Ice hockey: aggressiveness makes the sport

By Nick Pitts
November 8, 2007

Megan Pellegrino

It is kind of like having pasta without the sauce, or the meatballs or the parmesan cheese.

I am talking about aggressiveness in the National Hockey League, or more specifically, fighting, the endangered ingredient to an otherwise perfect recipe.

It seems the NHL’s ultimate goal is to eliminate raw emotion in the sport. They will only be satisfied when every club’s resident tough guy is standing in the unemployment lines.

The year is 2004. Disputes with contracts between players and franchise owners over the summer months ended bitterly, resulting in a lockout. The hockey-less year brought many changes to the NHL.

Stricter interpretations of rules that have gone overlooked for years enable forwards to experience offensive zone freedom. These changes have turned gritty low scoring defensive battles into superstar driven five or six goal games.

Enter 2007. Fighting numbers are finally up after a huge decline since the lockout. The increase has reached 52 percent in just the first 130 games this season.

One of the main reasons? The “fighting” Ducks of Anaheim. The Ducks brawled their way to a Stanley Cup victory, beating opposing teams to the ground and re-introducing the role of the enforcer to the sport. Anaheim enforcers abided by the new rules and found their own way to open the ice for their superstars to score at will.

Fans are pleased from what one can see based on the crowd reaction to a fight. The men in Toronto however, are not.

The “hockey experts” argue that fighting is a true downfall to selling hockey in American markets, big hits leave black eyes on the sport. They claim enforcers have no real reason to be in the league and certain teams are considered out of control for their conduct thus far on the ice.

As you may have guessed, one of those teams under siege is the Philadelphia Flyers.

With three players facing suspensions, two of those being over 20 games long, the Flyers have been deemed dangerous, out of control and even compared to their infamous predecessors, the Broad Street Bullies.

Wait a second, didn’t those Broad Street Bullies win Philadelphia’s only two Stanley Cup’s in their 41 year history?

Yes, and they did that by scaring the opposing team’s goal scorers out of their defensive zone, while striking fear in opposing defensemen for even looking at past scoring legends like Bob Clark.

The Jaromir Jagrs of the game now dominate, as this new look NHL favors quick European forwards and does not leave much room for gritty older players to do what they do best. How do you play against New York’s Jagr or Washington’s Oveckhkin?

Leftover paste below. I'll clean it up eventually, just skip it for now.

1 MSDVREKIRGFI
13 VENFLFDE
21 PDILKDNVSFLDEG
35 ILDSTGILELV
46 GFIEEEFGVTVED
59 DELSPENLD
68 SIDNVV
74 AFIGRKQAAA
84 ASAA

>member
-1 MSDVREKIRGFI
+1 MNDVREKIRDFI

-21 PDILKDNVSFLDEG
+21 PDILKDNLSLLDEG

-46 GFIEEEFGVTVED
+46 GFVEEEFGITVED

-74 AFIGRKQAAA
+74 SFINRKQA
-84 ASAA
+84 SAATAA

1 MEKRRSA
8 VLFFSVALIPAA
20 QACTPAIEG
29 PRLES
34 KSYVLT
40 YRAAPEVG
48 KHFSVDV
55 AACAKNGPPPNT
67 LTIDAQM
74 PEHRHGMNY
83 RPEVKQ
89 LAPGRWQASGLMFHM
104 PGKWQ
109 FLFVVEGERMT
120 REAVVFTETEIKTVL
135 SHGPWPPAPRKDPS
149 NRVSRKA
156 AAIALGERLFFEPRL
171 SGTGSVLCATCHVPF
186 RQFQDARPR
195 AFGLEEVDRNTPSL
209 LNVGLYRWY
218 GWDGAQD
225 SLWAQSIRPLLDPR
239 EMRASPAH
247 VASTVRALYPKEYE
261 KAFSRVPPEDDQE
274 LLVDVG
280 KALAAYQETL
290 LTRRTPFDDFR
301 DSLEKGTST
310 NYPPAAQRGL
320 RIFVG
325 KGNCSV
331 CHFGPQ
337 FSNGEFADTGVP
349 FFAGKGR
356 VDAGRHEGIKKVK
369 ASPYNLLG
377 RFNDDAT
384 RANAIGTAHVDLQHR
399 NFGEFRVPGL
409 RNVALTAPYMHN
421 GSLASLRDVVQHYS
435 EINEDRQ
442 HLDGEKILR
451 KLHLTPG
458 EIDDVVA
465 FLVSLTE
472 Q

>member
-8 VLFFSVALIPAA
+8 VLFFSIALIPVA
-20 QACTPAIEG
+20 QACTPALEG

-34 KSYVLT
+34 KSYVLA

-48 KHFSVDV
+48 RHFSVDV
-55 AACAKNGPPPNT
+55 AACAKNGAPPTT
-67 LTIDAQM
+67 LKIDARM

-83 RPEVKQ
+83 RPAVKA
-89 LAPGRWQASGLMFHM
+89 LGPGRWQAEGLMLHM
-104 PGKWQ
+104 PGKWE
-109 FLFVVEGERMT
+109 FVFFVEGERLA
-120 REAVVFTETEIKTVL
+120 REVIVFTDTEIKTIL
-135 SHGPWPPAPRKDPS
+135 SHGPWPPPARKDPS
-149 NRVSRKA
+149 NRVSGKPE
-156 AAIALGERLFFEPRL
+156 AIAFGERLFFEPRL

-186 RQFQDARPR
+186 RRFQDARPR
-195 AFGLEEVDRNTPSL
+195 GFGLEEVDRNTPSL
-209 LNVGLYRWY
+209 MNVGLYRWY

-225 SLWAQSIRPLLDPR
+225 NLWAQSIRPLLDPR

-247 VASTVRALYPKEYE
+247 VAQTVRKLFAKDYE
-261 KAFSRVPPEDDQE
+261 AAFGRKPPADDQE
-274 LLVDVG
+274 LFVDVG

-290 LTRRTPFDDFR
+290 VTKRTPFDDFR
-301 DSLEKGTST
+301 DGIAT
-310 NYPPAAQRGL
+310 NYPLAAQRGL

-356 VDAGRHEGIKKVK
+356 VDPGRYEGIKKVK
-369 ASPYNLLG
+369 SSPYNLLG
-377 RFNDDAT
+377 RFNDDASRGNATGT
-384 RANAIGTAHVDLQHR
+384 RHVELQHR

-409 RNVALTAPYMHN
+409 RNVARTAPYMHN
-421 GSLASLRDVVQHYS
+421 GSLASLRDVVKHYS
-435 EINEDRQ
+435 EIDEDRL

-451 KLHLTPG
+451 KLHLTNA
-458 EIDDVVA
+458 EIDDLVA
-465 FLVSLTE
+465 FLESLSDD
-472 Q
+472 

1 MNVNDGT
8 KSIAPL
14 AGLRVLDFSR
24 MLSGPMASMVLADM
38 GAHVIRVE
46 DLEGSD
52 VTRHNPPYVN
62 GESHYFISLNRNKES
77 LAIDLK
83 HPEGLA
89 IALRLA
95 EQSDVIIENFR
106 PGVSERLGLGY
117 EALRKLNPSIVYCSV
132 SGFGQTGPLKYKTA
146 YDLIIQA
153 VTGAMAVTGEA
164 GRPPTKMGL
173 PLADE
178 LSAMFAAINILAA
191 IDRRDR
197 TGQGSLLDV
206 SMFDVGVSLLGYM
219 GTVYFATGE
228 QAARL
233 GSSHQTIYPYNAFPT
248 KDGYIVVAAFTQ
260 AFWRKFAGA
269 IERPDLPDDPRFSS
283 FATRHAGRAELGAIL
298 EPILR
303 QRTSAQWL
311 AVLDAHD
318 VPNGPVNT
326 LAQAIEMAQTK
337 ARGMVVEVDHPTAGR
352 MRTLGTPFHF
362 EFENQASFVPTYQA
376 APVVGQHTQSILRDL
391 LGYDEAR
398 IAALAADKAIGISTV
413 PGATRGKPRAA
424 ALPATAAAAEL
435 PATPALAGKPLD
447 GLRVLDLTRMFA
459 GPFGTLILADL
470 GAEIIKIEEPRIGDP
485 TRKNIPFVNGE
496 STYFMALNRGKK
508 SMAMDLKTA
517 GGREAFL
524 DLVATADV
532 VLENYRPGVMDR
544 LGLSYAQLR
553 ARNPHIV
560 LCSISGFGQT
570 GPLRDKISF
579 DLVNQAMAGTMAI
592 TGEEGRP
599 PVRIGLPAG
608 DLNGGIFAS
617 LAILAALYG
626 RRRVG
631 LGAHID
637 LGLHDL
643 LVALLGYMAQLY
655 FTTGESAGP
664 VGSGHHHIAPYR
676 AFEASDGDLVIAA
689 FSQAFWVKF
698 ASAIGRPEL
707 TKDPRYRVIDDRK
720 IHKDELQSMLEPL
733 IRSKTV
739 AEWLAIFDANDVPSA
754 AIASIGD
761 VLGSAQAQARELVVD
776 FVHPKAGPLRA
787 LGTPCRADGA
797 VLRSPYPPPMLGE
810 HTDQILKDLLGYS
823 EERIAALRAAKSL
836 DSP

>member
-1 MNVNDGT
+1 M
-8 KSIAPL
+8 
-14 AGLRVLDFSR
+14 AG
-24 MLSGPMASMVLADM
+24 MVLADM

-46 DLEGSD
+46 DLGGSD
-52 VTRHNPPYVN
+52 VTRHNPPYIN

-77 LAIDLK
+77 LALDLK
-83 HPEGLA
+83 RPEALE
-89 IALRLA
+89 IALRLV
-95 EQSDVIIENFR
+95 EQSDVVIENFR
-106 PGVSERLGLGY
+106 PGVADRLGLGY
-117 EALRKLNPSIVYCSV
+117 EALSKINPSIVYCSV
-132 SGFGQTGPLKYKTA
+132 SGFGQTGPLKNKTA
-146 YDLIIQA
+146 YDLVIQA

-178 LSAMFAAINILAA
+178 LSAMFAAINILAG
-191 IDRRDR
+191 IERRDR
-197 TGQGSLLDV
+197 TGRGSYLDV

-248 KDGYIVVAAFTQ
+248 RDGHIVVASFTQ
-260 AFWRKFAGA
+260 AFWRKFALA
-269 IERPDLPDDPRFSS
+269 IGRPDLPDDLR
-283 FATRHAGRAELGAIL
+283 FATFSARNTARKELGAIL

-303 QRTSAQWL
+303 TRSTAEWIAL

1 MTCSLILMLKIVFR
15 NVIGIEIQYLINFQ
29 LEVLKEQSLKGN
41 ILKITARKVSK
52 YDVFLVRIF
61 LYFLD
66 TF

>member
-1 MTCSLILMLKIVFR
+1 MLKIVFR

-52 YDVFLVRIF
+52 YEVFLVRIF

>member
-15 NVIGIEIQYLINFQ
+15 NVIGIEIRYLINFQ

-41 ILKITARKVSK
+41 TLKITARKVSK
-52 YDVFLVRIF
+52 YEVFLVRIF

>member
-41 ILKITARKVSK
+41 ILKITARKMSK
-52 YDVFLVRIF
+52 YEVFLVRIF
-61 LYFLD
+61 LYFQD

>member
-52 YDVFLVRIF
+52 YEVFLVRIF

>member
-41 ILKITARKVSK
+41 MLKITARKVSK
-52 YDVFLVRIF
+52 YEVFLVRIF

Bully style, of course. You hit them, repeatedly. You scare them. You make them paranoid out on the ice, looking for the player who will deliver that bone crushing hit.

What the NHL really did by their changes was install rules that in coming years would destroy its once aggressive aura. Or at least, try to.

It only took three seasons for the enforcer role to make its comeback to hockey. Why? Because they are necessary for success.

The Flyers suffered the worst season in league history last year. This year they went out after a new quick forward known for scoring goals. To protect him, they recruited several brutal defensemen.

The results thus far in the season have been quite triumphant.

No one wants to see Pittsburgh Penguins superstar Sidney Crosby take a dive because he felt a hand on his back, get the man advantage for his team and than score a power play goal he didn’t deserve in the first place.

If he dares to come through the center, I expect Flyers captain Jason Smith to introduce Mr. Crosby to the cold ice that he skates on.

At the same time however, if someone dares lay a finger on Philly favorites Simon Gagne or Daniel Briere, I’d expect Ben Eager to send that guy off on a stretcher.

If a player wearing a foreign sweater dares to even breathe on net minder Marty Biron, I feel a bench clearing brawl absolutely necessary.

And that’s just it, it is this kind of passion that I watch my favorite team with.

For those of you who disagree with fighting in hockey, I propose this: Your pasta just does not seem to taste the same without the sauce and the sprinkle of parmesan cheese, does it?

Nick Pitts

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